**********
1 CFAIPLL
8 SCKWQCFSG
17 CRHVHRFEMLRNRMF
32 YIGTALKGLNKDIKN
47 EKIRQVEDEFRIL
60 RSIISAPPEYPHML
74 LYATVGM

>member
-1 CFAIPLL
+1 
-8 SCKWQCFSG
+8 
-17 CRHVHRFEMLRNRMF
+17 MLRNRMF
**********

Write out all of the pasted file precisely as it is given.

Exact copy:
1 CFAIPLL
8 SCKWQCFSG
17 CRHVHRFEMLRNRMF
32 YIGTALKGLNKDIKN
47 EKIRQVEDEFRIL
60 RSIISAPPEYPHML
74 LYATVGM

>member
-1 CFAIPLL
+1 
-8 SCKWQCFSG
+8 
-17 CRHVHRFEMLRNRMF
+17 MLRNRMF